"These days, we often see over 20 patients in an 8-hour shift. I am comfortable with seeing this number of patients due to my ability to stay organized and prioritize what needs to be done first. As an emergency nurse for many years, I have successfully managed shifts with a surge in patients."

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4.

Tell me about a time when you cared for a patient whose values or beliefs were different from your own. How did you handle the situation?

The interviewer is asking this question to assess the candidate's ability to set aside their biases and provide care for patients whose values and beliefs are different from their own. By being employed in the healthcare field, nurses will encounter patients from all walks of life and from all racial, ethnic, and cultural backgrounds as well as genders, religions, and other belief systems. In order to provide the best care to all their patients, nurses should always be aware of any conscious or unconscious biases they may have and set them aside while providing care. To successfully answer this question, the candidate should give a specific example of a time when they recognized a patient had values and beliefs different from their own and how they dealt with it.

Heather's Answer #1

"I am very active in my church, and I consider myself a very devout Christian. At the hospital that I work at, I often care for patients who have much different religious belief than my own, as I work in a very culturally diverse area. While some people in my church family have asked me if it is 'weird' for me to care for these people, for me, it isn't weird at all. I enjoy taking care of all people, and feel like it is my calling, no matter who they are or what religion they practice. I strive to give the best care possible to all my patients, despite how different their beliefs, religious or otherwise, may be from mine."

Kelly's Answer #2

"This may be an atypical answer, but I once was in a very complex situation where I had to put my values and commitments as a nurse ahead of my personal feelings. A few years ago, while working in the ICU at the local hospital, a patient was admitted who had committed a horrific crime and had been critically injured while trying to escape the police. The crime was all over the news, and I was well aware of what the patient was accused of; but, when I walked into his room and assessed his needs, I did not see an accused criminal, I saw a human in need of care, love, and compassion, and I did everything I could to provide the best care I could. It was my job to provide care to the patient and not to judge the patient for the crimes he was being accused of."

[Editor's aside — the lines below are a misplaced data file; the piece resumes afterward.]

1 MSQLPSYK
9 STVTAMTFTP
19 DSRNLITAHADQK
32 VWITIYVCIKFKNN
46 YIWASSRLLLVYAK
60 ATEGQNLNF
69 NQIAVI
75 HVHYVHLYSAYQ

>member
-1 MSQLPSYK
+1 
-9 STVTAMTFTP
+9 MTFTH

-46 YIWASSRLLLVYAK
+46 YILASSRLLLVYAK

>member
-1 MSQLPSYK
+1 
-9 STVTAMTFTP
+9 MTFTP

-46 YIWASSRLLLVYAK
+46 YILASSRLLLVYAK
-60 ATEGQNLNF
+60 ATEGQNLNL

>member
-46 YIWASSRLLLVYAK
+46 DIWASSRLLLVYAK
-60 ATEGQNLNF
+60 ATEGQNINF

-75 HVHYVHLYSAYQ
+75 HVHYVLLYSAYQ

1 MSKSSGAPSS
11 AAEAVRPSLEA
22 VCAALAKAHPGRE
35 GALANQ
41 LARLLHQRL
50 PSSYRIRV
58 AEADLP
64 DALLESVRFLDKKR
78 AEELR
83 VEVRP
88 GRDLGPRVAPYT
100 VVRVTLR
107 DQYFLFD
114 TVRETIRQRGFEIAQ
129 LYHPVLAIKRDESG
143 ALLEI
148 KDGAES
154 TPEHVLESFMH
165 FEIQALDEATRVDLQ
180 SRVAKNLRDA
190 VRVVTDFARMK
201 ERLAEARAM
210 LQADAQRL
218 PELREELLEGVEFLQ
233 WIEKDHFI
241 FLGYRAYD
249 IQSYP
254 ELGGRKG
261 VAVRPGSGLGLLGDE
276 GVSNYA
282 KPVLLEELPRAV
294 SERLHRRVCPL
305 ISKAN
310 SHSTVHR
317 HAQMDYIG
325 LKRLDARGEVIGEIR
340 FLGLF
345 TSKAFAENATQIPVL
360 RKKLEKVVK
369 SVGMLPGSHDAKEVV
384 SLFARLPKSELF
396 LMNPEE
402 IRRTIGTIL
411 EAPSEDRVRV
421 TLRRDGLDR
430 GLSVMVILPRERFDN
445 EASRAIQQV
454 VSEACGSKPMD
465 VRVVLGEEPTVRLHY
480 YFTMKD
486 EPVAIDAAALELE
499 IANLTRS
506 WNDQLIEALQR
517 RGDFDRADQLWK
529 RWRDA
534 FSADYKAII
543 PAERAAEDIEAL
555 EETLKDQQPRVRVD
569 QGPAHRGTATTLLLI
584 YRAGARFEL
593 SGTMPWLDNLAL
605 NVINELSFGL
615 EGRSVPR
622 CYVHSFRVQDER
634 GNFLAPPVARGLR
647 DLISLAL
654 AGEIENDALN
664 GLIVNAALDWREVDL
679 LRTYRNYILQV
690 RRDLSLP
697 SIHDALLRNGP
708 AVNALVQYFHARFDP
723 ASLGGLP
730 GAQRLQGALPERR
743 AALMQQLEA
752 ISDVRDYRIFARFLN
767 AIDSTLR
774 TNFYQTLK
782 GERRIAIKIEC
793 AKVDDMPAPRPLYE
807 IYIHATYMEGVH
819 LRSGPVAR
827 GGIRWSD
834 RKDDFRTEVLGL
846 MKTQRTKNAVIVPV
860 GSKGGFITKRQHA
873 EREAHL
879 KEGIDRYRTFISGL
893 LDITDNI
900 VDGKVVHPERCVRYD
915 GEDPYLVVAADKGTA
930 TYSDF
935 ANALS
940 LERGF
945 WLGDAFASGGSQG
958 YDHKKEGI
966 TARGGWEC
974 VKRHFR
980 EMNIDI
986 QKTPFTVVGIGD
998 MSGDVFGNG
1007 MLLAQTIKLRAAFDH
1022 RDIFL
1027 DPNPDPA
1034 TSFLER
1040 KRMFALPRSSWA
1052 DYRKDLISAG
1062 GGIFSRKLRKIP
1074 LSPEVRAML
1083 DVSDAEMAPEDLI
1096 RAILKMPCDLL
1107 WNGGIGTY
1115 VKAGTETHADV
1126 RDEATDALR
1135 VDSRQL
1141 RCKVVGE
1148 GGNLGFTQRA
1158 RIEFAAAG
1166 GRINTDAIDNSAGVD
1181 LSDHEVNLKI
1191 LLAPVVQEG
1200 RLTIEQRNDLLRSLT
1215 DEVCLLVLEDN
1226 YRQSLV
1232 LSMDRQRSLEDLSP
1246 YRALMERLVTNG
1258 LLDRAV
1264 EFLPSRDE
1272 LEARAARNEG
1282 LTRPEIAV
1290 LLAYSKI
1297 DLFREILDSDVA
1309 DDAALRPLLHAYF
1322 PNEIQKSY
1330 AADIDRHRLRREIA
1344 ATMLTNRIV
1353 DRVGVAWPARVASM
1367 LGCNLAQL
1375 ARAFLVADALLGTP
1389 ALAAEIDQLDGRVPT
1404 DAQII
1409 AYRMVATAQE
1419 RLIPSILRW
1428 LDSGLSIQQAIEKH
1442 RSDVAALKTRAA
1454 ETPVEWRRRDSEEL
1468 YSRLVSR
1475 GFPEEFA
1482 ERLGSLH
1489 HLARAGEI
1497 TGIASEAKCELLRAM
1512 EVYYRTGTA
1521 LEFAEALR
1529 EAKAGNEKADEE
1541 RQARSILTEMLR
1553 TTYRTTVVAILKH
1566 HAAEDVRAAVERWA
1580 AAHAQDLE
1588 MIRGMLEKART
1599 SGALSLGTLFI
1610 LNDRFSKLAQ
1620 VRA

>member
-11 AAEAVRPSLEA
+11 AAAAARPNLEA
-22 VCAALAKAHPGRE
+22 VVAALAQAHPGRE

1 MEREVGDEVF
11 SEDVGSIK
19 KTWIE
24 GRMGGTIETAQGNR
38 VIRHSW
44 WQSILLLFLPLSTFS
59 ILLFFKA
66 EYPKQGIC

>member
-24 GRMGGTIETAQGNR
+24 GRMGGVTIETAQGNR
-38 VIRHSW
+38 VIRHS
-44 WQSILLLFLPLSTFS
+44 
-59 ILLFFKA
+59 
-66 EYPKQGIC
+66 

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Anonymous Answer

"During my junior semester, an older woman was watching the news and saying some things that I really didn't agree with. I chose not to say anything until she asked my opinion on the matter that was being discussed. I continued with my care and honestly replied with my beliefs and some facts to back it up, and we ended up having a lovely conversation hearing each other point of view."

Rachelle's Answer

The fact that you did not jump in with your opinion until asked shows a great deal of maturity and self-control. It sounds, by the outcome, that even when you did express yourself, you did so intelligently and respectfully. These are all characteristics that any interviewer will be keeping an eye out for :)

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Anonymous Answer

"It has been hard for me to understand why the Jehovah's Witness don't accept the blood transfusions and let them die instead. Recently, my niece passed for this horrible misunderstanding. However, I am a professional nurse, and I gave her the last final care with love and respect as she wants."

Alexandra's Answer

Great answer! I have re-written it below with some suggestions to display your actionsa little more clearly.